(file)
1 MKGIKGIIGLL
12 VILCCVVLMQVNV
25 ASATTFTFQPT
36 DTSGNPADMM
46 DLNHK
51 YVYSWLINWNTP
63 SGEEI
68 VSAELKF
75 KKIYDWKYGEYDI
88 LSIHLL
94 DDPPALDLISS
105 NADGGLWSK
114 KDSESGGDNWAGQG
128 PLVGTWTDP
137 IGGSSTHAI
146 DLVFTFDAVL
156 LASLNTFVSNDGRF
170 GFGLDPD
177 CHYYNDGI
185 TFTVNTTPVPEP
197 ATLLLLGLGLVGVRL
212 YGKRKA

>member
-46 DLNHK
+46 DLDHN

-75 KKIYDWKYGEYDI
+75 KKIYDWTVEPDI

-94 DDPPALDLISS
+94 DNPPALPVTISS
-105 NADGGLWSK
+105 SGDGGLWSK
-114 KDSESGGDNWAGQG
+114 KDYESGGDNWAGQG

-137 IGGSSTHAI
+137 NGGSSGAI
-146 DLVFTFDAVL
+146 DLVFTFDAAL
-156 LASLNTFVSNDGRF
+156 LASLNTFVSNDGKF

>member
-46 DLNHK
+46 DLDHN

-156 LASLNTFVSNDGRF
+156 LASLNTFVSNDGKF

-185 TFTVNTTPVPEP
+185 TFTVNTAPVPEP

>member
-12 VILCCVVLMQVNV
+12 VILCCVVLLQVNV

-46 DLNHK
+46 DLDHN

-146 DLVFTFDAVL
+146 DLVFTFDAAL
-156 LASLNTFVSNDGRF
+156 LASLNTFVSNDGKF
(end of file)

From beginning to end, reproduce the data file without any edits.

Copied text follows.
1 MKGIKGIIGLL
12 VILCCVVLMQVNV
25 ASATTFTFQPT
36 DTSGNPADMM
46 DLNHK
51 YVYSWLINWNTP
63 SGEEI
68 VSAELKF
75 KKIYDWKYGEYDI
88 LSIHLL
94 DDPPALDLISS
105 NADGGLWSK
114 KDSESGGDNWAGQG
128 PLVGTWTDP
137 IGGSSTHAI
146 DLVFTFDAVL
156 LASLNTFVSNDGRF
170 GFGLDPD
177 CHYYNDGI
185 TFTVNTTPVPEP
197 ATLLLLGLGLVGVRL
212 YGKRKA

>member
-46 DLNHK
+46 DLDHN

-75 KKIYDWKYGEYDI
+75 KKIYDWTVEPDI

-94 DDPPALDLISS
+94 DNPPALPVTISS
-105 NADGGLWSK
+105 SGDGGLWSK
-114 KDSESGGDNWAGQG
+114 KDYESGGDNWAGQG

-137 IGGSSTHAI
+137 NGGSSGAI
-146 DLVFTFDAVL
+146 DLVFTFDAAL
-156 LASLNTFVSNDGRF
+156 LASLNTFVSNDGKF

>member
-46 DLNHK
+46 DLDHN

-156 LASLNTFVSNDGRF
+156 LASLNTFVSNDGKF

-185 TFTVNTTPVPEP
+185 TFTVNTAPVPEP

>member
-12 VILCCVVLMQVNV
+12 VILCCVVLLQVNV

-46 DLNHK
+46 DLDHN

-146 DLVFTFDAVL
+146 DLVFTFDAAL
-156 LASLNTFVSNDGRF
+156 LASLNTFVSNDGKF